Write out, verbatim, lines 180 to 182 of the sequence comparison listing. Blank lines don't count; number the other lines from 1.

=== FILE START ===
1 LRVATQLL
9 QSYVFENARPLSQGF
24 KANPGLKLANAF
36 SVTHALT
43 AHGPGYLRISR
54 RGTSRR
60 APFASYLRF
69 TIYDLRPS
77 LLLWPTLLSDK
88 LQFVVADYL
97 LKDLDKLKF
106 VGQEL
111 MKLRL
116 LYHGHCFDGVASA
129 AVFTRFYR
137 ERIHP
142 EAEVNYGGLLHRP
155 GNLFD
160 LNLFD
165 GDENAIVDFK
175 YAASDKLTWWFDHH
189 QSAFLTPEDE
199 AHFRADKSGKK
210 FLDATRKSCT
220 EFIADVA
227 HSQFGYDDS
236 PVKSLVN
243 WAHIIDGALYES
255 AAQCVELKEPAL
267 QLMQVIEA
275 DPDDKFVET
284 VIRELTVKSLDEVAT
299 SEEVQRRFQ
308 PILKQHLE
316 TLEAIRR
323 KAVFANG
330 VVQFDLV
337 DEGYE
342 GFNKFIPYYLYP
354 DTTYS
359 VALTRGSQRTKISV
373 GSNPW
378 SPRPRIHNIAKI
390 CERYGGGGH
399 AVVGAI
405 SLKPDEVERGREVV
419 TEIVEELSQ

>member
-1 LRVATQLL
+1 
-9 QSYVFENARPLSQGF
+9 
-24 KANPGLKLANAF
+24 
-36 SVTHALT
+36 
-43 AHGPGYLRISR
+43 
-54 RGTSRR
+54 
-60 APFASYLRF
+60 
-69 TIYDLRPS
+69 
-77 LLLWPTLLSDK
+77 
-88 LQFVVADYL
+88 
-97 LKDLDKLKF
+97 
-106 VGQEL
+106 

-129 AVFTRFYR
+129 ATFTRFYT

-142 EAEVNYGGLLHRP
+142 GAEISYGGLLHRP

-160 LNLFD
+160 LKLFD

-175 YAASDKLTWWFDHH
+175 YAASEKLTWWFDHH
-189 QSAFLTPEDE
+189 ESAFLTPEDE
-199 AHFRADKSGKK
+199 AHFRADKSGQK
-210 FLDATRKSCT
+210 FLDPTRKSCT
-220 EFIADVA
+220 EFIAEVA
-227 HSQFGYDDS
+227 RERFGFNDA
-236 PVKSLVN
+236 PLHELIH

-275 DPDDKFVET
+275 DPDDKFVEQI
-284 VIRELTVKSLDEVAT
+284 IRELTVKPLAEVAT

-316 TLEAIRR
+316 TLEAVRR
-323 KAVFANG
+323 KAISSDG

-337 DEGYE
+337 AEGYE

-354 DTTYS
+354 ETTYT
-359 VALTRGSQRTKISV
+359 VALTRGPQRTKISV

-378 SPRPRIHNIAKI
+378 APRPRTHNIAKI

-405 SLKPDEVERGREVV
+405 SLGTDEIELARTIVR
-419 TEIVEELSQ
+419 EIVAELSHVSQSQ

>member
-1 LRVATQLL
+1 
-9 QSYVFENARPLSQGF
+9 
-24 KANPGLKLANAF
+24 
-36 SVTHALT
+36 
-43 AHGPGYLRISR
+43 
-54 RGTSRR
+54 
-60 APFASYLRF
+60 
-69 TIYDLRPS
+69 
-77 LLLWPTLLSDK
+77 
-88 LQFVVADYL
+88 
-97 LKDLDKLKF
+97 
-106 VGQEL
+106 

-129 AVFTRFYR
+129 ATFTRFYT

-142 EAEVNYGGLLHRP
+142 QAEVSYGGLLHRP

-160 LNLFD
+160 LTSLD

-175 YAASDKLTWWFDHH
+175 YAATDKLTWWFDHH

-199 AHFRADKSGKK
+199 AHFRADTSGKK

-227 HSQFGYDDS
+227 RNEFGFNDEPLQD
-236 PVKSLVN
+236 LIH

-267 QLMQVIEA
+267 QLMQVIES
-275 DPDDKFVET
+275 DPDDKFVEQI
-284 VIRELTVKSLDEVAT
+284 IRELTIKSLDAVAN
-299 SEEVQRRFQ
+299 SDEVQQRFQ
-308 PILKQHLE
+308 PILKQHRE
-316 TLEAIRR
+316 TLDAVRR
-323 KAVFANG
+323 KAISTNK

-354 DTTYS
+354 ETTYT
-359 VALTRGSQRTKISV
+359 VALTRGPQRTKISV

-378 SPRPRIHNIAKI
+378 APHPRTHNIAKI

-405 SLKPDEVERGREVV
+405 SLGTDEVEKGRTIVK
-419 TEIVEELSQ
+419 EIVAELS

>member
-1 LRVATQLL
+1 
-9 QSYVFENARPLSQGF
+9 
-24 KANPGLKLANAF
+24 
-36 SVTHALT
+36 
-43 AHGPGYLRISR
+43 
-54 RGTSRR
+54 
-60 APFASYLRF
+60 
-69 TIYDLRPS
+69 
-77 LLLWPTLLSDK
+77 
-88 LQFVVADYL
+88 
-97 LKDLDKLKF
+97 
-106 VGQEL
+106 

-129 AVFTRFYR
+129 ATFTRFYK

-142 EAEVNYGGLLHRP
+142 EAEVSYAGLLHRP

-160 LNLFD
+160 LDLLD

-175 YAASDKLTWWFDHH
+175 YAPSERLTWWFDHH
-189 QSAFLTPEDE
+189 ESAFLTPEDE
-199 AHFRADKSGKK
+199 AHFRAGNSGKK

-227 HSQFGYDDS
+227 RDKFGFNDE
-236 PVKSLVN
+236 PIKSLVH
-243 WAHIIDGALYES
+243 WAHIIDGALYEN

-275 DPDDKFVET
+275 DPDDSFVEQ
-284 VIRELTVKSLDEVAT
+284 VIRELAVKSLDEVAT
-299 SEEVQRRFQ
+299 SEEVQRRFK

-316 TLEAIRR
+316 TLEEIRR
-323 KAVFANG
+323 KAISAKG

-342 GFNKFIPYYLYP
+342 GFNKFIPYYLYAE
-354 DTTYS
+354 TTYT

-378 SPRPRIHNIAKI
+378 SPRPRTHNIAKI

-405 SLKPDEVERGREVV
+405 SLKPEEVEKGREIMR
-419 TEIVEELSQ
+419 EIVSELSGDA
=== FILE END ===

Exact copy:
+9 
-24 KANPGLKLANAF
+24 